1
$\begingroup$

What are the upper and lower bound of American call and put options for an underlying with continuous dividend yield?

For European options, the bounds are known as

\begin{align*} [S_te^{-d\tau}-Ke^{-r\tau}]^+<C_t<S_te^{-d\tau}\\ [Ke^{-r\tau}-S_te^{-d\tau}]^+<P_t<Ke^{-r\tau} \end{align*}

However, I could not find a clear result regarding American options with dividend yield.

$\endgroup$
  • $\begingroup$ your bounds are so wide that it is the same bounds $\endgroup$ – MJ73550 Aug 29 '16 at 15:36
  • $\begingroup$ @MJ73550 It might be true but I would like a proof for that ; ) $\endgroup$ – emcor Aug 29 '16 at 16:42
  • $\begingroup$ $S(\tau)$ in American option with dividend yield has asymptotic behavior, then how do you want bound for it. $\endgroup$ – user16651 Aug 29 '16 at 16:44
  • $\begingroup$ It really depends on how tight you'd like the bounds to be. Surely you must agree that the price of an American option is greater than or equal to the price of its European counterpart. The question is does that suit you in terms of lower bound? $\endgroup$ – Quantuple Aug 29 '16 at 21:53
2
$\begingroup$

For the lower bound, since american call option (resp. put) is bigger than european call option (resp. put). So your lower bounds for european options hold also for american options.

For the upper bound, there is a slight difference. (sorry for my too quick comment).

Here $S_0,T$ and $K$ are positive real numbers.

Let $C^A_T$ be the american call option of maturity $T$:

$$K<K' \Rightarrow (x-K)^+\geq (x-K')^+ \Rightarrow C^A_T(S_0,K)\geq C^A_T(S_0,K') $$

so $C^A_T(S_0,K)\leq C^A_T(S_0,0)=S_0$

Let $P^A_T$ be the american put option of maturity $T$:

Assuming you are in an exponential model (like BS) $x\to P^A_T(x,K)$ is non-increasing. Thus, $P^A_T(S_0,K)\leq P^A_T(0,K)=K$

So you get:

$$(S_0e^{-dT}-Ke^{-rT})^+\leq C^A_T(S_0,K) \leq C^A_T(S_0,K) \leq S_0$$ and $$(Ke^{-rT}-S_0e^{-dT})^+ \leq P^A_T(S_0,K)\leq P^A_T(S_0,K) \leq K$$

$\endgroup$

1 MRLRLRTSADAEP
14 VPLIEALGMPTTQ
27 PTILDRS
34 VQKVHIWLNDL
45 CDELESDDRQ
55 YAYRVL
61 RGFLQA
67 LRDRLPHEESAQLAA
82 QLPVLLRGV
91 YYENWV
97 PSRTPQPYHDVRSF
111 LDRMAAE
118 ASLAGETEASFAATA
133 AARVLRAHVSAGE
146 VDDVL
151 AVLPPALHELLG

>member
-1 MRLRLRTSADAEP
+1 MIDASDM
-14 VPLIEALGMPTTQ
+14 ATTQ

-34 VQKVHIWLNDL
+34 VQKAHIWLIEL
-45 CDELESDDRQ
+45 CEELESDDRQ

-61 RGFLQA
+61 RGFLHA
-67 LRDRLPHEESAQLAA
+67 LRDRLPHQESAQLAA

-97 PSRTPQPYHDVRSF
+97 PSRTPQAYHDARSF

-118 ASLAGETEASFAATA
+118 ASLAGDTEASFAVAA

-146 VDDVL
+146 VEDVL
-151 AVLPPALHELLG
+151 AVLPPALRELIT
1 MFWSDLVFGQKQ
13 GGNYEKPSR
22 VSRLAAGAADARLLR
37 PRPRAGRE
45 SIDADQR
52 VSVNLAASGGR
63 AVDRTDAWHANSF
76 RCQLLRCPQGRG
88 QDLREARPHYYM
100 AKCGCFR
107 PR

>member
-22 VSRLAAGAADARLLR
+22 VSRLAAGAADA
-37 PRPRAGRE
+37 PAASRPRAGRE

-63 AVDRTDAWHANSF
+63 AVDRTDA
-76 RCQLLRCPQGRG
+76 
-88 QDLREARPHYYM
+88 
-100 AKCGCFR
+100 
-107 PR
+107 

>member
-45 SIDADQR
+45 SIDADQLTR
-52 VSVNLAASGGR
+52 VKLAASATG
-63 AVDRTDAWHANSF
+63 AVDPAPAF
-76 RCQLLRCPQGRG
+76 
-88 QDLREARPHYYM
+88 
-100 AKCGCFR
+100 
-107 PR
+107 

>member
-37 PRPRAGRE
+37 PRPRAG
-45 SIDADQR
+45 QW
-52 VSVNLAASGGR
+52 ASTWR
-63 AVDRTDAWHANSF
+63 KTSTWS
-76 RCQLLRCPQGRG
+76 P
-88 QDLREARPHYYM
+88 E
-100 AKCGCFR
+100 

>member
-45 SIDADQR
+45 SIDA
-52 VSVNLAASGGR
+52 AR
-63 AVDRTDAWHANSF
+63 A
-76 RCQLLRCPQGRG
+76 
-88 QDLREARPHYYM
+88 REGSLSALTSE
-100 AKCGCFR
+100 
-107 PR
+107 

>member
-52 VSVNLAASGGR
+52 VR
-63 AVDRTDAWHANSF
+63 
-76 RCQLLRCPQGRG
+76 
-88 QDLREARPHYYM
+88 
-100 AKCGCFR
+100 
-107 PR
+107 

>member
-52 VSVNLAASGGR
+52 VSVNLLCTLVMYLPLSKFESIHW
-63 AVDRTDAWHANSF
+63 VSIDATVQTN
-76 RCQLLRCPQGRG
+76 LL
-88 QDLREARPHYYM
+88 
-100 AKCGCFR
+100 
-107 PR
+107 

• $\begingroup$ The upper bound for the call cannot be $S_0$, since a call option forgoes all dividends on the stock. Therefore $C_t\leq S_0e^{-dT}$. The lower bounds are in my opinion just the actual intrinsic values, as one can exercise at any time now. However, with dividends there might be a tradeoff between exercising to receive the dividend yield vs. waiting to receive the risk-free rate? $\endgroup$ – emcor Aug 30 '16 at 12:06
  • $\begingroup$ For European Options, I am ok. Can you explicit how you "receive" the risk-free rate ? $\endgroup$ – MJ73550 Aug 30 '16 at 12:24
  • $\begingroup$ By not exercising the option, you can save interest on the strike price (or not have to take a loan with interest). $\endgroup$ – emcor Aug 30 '16 at 12:47
  • $\begingroup$ are you ok with the fact that at time $0$, $C^A_T(S_0,K=0) = S_0$ ? $\endgroup$ – MJ73550 Aug 30 '16 at 13:21
  • $\begingroup$ Yes I admit this would be correct.I believe the lower bounds would be $\max(S_0e^{-dT}-Ke^{-dT},S-K,0)\leq C_T^A$ (and accordingly for puts), as it is either optimal to wait (i.e. European bound) or exercise. E.g. for $D=1, R=2$ you get $S-1-(K-2)>S-K$ $\endgroup$ – emcor Aug 31 '16 at 14:03

Your Answer

By clicking “Post Your Answer”, you agree to our terms of service, privacy policy and cookie policy

Not the answer you're looking for? Browse other questions tagged or ask your own question.